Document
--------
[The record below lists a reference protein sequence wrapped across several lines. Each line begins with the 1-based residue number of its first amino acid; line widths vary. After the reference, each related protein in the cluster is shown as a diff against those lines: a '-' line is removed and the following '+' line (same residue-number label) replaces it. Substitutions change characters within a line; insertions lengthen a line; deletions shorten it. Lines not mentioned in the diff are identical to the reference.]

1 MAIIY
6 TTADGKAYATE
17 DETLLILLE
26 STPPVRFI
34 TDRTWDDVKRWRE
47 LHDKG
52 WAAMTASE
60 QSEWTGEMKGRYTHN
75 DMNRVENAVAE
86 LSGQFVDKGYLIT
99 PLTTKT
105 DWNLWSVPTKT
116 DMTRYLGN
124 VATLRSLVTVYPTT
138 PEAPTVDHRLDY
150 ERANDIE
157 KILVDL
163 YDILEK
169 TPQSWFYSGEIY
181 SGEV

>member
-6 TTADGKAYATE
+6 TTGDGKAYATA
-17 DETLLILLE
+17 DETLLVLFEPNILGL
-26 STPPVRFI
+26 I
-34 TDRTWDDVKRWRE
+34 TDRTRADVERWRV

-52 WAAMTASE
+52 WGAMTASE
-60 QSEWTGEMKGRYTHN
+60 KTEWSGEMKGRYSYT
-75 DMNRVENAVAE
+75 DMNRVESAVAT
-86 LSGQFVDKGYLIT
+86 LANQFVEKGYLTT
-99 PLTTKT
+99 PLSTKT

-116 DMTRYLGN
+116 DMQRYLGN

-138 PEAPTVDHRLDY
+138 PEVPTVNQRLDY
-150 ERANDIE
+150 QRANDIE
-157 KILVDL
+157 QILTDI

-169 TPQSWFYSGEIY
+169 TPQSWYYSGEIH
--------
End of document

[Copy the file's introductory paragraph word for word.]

[The record below lists a reference protein sequence wrapped across several lines. Each line begins with the 1-based residue number of its first amino acid; line widths vary. After the reference, each related protein in the cluster is shown as a diff against those lines: a '-' line is removed and the following '+' line (same residue-number label) replaces it. Substitutions change characters within a line; insertions lengthen a line; deletions shorten it. Lines not mentioned in the diff are identical to the reference.]